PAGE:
A group of 40 American billionaires have pledged at least half their fortunes to charity as part of a campaign by the financier Warren Buffett and Microsoft founder Bill Gates.
Isn’t that just lovely?
Mr Buffett has promised to donate more than 99 per cent of his estimated $47 billion (£30 billion) fortune and is giving most of it in annual instalments to the Bill & Melinda Gates Foundation.
The important word there is “most”.
For while Mr. Buffett has indeed made a very large indeed donation to that Gates Foundation, he’s also made a very large one indeed (although not quite so large) to a more traditional family foundation. Some $6.7 billion if memory serves me correctly.
And why does this matter? Well, it helps to explain the first part, all these billionaires willing to donate to charity. For such family foundations allow the cash to be put into them tax free. And then the cash can be invested attracting no tax on any returns to it over the generations. Subject only to paying out 5% of assets (I think I’ve got that right) each year in charitable works. Such 5% can be made up of paying family members to administer the trust…..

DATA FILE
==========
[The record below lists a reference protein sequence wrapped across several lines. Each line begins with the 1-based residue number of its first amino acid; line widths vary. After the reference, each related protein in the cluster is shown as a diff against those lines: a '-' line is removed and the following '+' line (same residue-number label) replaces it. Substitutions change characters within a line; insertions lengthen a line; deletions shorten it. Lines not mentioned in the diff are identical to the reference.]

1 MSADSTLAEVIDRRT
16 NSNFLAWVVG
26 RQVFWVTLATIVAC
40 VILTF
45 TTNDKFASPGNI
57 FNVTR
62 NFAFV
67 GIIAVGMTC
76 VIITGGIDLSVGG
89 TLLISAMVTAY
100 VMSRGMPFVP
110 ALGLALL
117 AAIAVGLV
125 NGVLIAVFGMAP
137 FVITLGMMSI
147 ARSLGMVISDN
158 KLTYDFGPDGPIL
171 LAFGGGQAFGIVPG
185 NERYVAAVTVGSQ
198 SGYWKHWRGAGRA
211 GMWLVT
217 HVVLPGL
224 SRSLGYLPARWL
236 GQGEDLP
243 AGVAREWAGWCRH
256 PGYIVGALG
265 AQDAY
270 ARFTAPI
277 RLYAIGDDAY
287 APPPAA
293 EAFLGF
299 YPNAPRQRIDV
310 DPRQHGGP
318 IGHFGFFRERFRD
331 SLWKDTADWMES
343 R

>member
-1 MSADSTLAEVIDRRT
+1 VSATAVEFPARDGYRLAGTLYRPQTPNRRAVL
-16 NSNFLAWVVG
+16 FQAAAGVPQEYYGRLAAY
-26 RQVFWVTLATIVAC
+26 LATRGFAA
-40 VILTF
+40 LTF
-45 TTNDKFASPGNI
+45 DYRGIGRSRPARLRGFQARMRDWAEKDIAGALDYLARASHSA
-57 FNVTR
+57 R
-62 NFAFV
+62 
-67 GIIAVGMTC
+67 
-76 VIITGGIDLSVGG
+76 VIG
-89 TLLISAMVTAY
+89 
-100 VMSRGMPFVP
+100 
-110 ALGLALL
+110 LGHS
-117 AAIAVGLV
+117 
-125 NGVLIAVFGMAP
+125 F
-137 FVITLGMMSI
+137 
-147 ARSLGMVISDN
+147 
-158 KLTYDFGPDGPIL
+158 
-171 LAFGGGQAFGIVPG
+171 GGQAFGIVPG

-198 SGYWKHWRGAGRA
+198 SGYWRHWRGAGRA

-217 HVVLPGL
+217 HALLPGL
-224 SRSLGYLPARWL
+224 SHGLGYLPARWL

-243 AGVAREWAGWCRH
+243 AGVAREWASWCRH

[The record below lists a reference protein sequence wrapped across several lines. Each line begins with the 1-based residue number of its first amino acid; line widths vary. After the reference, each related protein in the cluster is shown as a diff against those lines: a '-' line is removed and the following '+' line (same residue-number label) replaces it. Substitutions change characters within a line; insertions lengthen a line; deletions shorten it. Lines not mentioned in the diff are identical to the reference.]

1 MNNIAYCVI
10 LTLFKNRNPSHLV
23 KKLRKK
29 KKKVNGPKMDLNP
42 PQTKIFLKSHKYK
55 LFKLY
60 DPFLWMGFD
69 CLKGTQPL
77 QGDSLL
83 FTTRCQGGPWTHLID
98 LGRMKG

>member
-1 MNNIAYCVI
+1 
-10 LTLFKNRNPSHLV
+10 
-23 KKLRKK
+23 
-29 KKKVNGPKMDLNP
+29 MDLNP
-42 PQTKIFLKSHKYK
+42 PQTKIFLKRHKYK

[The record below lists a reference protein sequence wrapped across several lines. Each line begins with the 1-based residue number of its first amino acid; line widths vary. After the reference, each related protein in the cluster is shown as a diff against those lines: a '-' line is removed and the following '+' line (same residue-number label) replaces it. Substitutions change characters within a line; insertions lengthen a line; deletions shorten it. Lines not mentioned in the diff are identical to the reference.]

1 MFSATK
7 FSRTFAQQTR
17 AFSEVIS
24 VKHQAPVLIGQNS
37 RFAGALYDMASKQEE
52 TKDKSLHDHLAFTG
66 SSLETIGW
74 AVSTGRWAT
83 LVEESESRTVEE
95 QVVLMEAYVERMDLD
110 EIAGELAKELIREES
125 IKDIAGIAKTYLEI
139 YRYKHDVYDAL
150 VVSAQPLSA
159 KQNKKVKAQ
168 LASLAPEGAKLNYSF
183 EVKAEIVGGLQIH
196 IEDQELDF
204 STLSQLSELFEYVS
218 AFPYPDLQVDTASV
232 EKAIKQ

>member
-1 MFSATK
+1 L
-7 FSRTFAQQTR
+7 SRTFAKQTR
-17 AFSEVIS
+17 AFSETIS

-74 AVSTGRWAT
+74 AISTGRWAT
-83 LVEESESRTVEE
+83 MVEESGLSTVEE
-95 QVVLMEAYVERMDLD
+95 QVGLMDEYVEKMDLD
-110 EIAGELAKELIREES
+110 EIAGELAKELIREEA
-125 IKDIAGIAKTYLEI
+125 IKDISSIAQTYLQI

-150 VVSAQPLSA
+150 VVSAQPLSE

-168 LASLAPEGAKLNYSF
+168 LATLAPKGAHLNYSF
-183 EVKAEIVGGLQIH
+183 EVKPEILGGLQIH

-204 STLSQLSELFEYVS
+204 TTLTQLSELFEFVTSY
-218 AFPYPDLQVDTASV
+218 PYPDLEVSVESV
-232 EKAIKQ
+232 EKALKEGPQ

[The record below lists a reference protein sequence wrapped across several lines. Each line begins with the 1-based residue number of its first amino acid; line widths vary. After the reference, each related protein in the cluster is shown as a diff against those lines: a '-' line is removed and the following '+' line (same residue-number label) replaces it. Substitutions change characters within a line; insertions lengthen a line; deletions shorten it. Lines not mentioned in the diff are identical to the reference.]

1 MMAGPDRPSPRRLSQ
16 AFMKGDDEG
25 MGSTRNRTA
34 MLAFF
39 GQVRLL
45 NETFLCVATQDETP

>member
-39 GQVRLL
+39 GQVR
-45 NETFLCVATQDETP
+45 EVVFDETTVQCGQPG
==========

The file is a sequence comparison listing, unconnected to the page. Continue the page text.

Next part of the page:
Which is why Joe Kennedy left his money to a series of family trusts, the Hewletts, Packards, Fords, Rockefellers and so on.
Leaving the money to a “charity” is in fact the American way of making sure that a) no tax is paid on it and b) that the heirs cannot piss away the capital.
So, given that the traditional Amercian manner of making sure you keep the money in the family is to give it to a charity the news that 40 billionaires have been presuaded to leave their money to charity really isn’t all that surprising. Nor is it really something that might have taken a great deal of persuasion to bring about.
Jim Glass has a great piece on this somewhere in his archives.
Update: It’s The Guardian that manages to raise this important point:
Pablo Eisenberg, a senior fellow at the Georgetown Public Policy Institute, at Georgetown University, Washington DC, said ultra-wealthy donors tend to give money to higher education, arts and established healthcare causes, with relatively little going to poverty reduction, disability causes or to disadvantaged ethnic minority communities. Billionaires generally gave away funds through tax advantageous foundations.
“These mega-foundations, which are effectively family enterprises with no accountability, are going to dictate public policy priorities for this country,” said Eisenberg. “I’m not sure that tax receipts haven’t done a better job, over time, of meeting the needs of our neediest people, than philanthropists.”
Not that I agree with Eisenberg either but he at least is hinting at the point I’m making.